The surprise in Game 1 wasn't that the Chicago Blackhawks managed to shut down the Los Angeles Kings' top line of Anze Kopitar, Marian Gaborik and Dustin Brown. The surprise was that they managed to do it without using Duncan Keith.
Keith led the Blackhawks in time on ice at even strength and ranked second in total time on ice, but Joel Quenneville's staff chose to employ him and partner Brent Seabrook against other lines, leaving the pairing of Niklas Hjalmarsson and Johnny Oduya to handle the Kings' offensive stars.
Despite this, the Kopitar line didn't generate all that much for Los Angeles:
Game 1 head-to-head possession numbers. LA's most effective line from a possession standpoint was the Carter line. pic.twitter.com/nlDMt7jrtY— Robert P. (@RobertJFTC) May 18, 2014
It was obviously a deliberate choice by Quenneville, who made his respect for the Kings' No. 1 line clear in his postgame availability when he was asked about the difficulty of defending against them.
"That's going to be a work in progress, it's going to be a challenge game in and game-out," he told reporters. "They've got three nice players that all complement one another, and they're dangerous. Every time they touch the puck, every time they're on the ice you've got to be aware."
It's easy to spot the matchups that Chicago was pursuing when we look at the percentage of total five-on-five ice time each defence pair spent against the various Los Angeles centres:
|Los Angeles Line||Keith/Seabrook||Hjalmarsson/Oduya||Leddy/Rozsival|
|Kopitar (w/ Gaborik, Brown)||16.7%||58.2%||3.5%|
|Carter (w/ Toffoli, Pearson)||31.5%||15.5%||23.8%|
|Stoll (w/ Lewis, Williams)||25.7%||9.3%||28.7%|
|Richards (w/ Clifford, King)||26.1%||17.0%||44.1%|
There were clearly two priorities here: getting Hjalmarsson and Oduya out against Kopitar's line, and keeping Nick Leddy and Michal Rozsival away from them. The end result saw Keith and Seabrook play a lot of time against everyone, Hjalmarsson and Oduya getting Kopitar and then mop-up minutes against everyone else, and Leddy and Rozsival getting the scraps with a heavy emphasis on the opposition's fourth line.
It's a solid strategy. If Hjalmarsson and Oduya can handle the toughest minutes, than Keith and Seabrook should have no problem with the Kings' depth. It allowed the Blackhawks to spot Leddy and Rozsival in minutes where they didn't need to worry about getting burned.
Except that it didn't work out quite that way:
|Chicago Pairing||Goals For/Against||Shots For/Against||Corsi For/Against|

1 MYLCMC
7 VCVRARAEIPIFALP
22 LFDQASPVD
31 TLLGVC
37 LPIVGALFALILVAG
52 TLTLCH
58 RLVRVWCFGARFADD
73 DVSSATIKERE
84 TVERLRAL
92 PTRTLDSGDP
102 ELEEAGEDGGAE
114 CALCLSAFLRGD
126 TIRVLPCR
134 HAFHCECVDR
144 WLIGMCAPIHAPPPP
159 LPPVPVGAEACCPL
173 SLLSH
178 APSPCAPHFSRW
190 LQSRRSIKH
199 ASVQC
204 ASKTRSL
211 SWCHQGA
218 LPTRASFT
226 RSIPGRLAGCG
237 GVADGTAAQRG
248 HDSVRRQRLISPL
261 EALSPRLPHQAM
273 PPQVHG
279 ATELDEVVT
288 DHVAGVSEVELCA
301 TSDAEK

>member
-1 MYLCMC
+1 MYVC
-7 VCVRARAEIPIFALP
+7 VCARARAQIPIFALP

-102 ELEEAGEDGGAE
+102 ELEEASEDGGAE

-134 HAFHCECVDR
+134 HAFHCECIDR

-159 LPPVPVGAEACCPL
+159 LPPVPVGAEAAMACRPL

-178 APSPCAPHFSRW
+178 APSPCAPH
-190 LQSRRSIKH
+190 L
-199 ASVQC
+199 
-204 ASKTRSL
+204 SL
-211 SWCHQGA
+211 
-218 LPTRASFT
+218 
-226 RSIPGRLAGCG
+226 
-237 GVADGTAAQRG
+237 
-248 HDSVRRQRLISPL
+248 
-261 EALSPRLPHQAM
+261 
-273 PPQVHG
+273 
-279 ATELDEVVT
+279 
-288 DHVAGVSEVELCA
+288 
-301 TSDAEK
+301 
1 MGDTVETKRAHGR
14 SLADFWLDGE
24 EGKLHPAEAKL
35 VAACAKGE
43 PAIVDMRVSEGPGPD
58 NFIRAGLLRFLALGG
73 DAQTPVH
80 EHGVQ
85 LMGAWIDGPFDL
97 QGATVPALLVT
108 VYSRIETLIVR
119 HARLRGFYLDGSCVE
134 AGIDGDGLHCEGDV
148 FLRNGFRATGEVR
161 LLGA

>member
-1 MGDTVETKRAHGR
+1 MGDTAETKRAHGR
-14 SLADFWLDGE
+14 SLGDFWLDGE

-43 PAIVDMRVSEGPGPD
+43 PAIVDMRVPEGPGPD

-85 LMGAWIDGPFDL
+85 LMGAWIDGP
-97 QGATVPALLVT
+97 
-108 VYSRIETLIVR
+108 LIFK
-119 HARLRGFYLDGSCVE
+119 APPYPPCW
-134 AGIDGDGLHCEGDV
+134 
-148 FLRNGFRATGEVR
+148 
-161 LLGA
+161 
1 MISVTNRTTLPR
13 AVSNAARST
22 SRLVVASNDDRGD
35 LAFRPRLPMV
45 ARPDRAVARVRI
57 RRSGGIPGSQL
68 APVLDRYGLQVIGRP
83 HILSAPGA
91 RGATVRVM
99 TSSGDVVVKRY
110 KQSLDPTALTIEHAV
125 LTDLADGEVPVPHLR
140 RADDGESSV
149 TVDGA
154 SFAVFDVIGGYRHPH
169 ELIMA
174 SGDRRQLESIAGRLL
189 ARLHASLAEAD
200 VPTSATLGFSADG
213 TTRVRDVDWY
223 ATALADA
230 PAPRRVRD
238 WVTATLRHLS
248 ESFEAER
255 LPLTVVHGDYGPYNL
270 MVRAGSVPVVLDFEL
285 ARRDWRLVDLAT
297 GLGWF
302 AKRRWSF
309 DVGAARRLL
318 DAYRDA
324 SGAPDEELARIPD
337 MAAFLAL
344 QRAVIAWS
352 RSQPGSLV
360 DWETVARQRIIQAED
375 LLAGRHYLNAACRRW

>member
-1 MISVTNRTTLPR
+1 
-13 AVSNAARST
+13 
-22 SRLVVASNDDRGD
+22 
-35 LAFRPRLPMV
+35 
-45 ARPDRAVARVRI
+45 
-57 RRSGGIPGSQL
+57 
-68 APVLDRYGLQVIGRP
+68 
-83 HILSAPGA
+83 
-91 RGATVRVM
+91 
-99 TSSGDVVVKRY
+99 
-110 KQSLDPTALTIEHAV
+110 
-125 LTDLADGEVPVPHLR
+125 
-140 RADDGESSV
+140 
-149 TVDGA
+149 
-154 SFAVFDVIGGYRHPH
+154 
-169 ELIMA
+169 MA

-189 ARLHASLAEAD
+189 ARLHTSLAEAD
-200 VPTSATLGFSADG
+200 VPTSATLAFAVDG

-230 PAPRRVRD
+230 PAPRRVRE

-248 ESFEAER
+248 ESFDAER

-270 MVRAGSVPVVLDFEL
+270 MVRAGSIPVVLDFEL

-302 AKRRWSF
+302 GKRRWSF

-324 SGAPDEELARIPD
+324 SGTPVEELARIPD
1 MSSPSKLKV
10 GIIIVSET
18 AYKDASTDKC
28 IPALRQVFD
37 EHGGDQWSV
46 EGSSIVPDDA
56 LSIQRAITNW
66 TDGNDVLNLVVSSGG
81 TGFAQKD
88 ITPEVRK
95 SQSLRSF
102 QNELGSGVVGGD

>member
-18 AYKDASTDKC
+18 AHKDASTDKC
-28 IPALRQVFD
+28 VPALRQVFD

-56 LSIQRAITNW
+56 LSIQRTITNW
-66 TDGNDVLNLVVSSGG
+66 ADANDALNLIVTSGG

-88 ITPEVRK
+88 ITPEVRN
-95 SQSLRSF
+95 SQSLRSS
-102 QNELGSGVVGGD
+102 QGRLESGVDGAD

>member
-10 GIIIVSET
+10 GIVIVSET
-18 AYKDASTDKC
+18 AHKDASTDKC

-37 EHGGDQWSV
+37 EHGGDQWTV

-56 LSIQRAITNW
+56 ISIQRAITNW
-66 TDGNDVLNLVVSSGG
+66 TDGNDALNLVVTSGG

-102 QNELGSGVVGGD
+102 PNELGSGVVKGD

|Keith and Seabrook||+1/-0||+4/-9||+9/-17|
|Hjalmarsson and Oduya||+1/-0||+7/-7||+16/-14|
|Leddy and Rozsival||+0/-1||+6/-8||+11/-15|
The Keith/Seabrook pairing came out ahead by a goal but ended up deeply in the red in terms of shots and shot attempts for and against. Even the goal itself was the result of just getting the bounces as much as anything:
Keith's shot hit at least one Kings player, maybe both Lewis and Stoll, went down then up past Quick. No chance for the goalie. 2-1 Chi.— Cam Cole (@rcamcole) May 18, 2014
ExtraSkater.com shows us that the Keith/Seabrook pairing started a large number of shifts in their own end of the rink, but not nearly enough to explain their performance.
The Oduya/Hjalmarsson duo, on the other hand, was brilliant in this game. Timeonice.com has them out for 10 defensive-zone draws and just four offensive-zone draws at even strength, and they took on the toughest available Kings line. Despite this, they posted crooked results. It would be a mistake to give them all the credit (after all, most of their time against Kopitar was spent with the Jonathan Toews line on the ice), but they delivered in this contest.
Leddy and Rozsival, however, have little excuse for their poor results. They faced (comparatively) subpar opponents, got an offensive-zone push, and still were out-shot, out-attempted and surrendered the only goal against on a play that involved mistakes by both parties:
Rozsival pinched to cover Jeff Carter (who was already being pressured by forward Marcus Kruger) and in so doing left two Kings forwards behind him and partner Leddy alone to face them. Leddy did a nice job forcing Tanner Pearson to the outside but couldn't prevent the cross-ice pass (always the paramount concern in a two-on-one), and a goal resulted. Rozsival added insult to injury with a decided lack of enthusiasm in his return to the defensive zone.
"He was okay," Quenneville said after the game when asked about Leddy's performance in the contest.
But whatever the flaws in execution, this is a solid game plan for Chicago and one that the Kings will have to overcome in Game 2.
If Hjalmarsson and Oduya (in concert with Toews) can effectively shut down L.A.'s top line, the other two pairings should eventually deliver results. Keith and Seabrook are both world-class defencemen, and having them on the ice against L.A.'s depth helps to negate one of the Kings' greatest strengths (and drive offence for the Hawks in those matchups). Rozsival and Leddy weren't a terribly effective tandem in Game 1, but they both have resumes which suggest that they should be able to make hay with softer minutes in time.
It worked in Game 1, and if the Kings' top line can't start generating something against Hjalmarsson and Oduya, there's no reason it can't work all series.